• The rest of the year passed as I cranked out short stories, submitted them to a variety of markets, and let the rejection slips pile up in my inbox. Such is the life of a writer. You keep at it. Write more. Become better. Submit stuff. Accept rejection. Rejoice in acceptance.
  • July found me at a new Day Job. I’m still doing software engineering duties, but simply for a different employer now.
  • August rolled around and another anthology I’m in was officially released. The road was long and arduous for this particular anthology, but it got pulled off and I’m quite happy to have a story in Carnival of the Damned.
  • September found me in Paris for ten days (including travel time) for work. It was nice to go back again (I went as part of a tour group when I was a teen), but able to go alone, do what I wanted, when I wanted, and all that good stuff. However, I did get sick right before the weekend. Horribly sick. I bounced back quick enough, though. I was still able to see some of the sights I wanted to visit, but not nearly as many. That’s ok. I guess I’ll save up some things to see for next time I make it there.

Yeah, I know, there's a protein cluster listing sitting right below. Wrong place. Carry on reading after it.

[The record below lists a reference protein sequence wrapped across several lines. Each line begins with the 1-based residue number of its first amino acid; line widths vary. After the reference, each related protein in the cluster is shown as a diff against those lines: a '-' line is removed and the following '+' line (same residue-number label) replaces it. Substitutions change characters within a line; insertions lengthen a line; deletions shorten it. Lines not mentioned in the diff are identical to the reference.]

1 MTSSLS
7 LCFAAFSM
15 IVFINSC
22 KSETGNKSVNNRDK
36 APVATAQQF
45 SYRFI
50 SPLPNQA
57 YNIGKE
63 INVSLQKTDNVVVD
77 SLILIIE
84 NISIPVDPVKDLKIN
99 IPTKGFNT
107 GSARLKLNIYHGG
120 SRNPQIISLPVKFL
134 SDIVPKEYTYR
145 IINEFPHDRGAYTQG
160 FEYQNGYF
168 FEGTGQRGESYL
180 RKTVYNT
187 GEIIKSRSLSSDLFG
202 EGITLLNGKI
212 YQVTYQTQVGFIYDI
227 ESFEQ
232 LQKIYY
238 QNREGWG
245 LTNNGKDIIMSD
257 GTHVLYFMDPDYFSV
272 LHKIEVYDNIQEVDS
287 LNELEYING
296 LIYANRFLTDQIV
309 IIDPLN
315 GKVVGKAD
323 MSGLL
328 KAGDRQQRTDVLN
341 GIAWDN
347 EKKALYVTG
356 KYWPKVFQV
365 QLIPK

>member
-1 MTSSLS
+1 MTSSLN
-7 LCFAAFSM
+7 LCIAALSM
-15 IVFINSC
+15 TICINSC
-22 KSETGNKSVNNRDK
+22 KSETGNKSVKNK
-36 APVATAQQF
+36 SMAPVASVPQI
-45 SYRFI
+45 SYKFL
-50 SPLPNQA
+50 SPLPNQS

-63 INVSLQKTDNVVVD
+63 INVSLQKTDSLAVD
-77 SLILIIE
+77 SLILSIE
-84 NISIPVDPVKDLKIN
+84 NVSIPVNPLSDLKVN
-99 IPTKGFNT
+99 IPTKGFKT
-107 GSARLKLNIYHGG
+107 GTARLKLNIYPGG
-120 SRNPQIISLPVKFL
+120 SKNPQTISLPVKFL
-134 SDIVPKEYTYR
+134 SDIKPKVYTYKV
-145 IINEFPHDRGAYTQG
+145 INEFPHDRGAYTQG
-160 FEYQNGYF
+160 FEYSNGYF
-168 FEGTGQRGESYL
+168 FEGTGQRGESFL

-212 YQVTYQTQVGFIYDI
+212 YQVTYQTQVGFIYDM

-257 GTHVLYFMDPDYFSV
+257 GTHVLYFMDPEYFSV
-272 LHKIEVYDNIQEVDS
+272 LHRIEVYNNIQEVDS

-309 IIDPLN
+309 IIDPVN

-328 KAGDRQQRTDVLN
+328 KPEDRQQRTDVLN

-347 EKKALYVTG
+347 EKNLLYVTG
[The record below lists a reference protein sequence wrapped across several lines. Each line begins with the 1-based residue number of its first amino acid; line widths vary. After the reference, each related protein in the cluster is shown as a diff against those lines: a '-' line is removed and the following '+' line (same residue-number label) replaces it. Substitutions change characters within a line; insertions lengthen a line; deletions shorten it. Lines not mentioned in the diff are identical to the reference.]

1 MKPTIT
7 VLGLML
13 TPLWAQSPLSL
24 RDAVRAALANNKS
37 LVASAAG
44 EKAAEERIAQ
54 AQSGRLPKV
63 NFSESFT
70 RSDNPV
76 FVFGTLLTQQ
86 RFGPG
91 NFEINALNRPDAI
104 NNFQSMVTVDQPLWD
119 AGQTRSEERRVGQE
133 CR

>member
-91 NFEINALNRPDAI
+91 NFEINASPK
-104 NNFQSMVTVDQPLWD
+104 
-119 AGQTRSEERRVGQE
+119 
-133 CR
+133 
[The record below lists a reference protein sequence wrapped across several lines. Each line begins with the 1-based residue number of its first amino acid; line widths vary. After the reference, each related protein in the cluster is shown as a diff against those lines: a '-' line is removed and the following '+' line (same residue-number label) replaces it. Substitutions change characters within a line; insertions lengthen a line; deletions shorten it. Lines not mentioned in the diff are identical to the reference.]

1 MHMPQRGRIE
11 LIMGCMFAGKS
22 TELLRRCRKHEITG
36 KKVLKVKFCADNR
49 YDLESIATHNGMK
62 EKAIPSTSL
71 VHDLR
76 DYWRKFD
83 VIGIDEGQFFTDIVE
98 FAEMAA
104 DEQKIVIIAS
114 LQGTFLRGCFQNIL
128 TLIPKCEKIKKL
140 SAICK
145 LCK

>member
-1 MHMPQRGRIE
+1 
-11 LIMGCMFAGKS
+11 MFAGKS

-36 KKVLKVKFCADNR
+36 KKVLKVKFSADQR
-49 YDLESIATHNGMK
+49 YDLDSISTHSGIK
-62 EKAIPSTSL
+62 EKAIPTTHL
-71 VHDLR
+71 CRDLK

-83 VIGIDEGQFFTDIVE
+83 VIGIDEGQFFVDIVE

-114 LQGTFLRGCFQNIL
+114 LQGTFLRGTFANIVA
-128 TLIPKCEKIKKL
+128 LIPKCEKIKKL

• Then in October a few things hit nearly at the same time.
  • Early in the month a flash fiction piece I’d written called “Broken Violence” was featured on HorrorAddicts.net.